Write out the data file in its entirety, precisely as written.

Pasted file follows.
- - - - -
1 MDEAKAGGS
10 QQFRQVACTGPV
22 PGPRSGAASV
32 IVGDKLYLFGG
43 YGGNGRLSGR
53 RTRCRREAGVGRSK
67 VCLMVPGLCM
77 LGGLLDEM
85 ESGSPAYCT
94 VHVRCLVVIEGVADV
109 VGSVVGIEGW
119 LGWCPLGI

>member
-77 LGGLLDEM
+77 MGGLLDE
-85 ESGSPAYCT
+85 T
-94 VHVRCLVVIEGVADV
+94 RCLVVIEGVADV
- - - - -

1 MDEAKAGGS
10 QQFRQVACTGPV
22 PGPRSGAASV
32 IVGDKLYLFGG
43 YGGNGRLSGR
53 RTRCRREAGVGRSK
67 VCLMVPGLCM
77 LGGLLDEM
85 ESGSPAYCT
94 VHVRCLVVIEGVADV
109 VGSVVGIEGW
119 LGWCPLGI

>member
-77 LGGLLDEM
+77 MGGLLDE
-85 ESGSPAYCT
+85 T
-94 VHVRCLVVIEGVADV
+94 RCLVVIEGVADV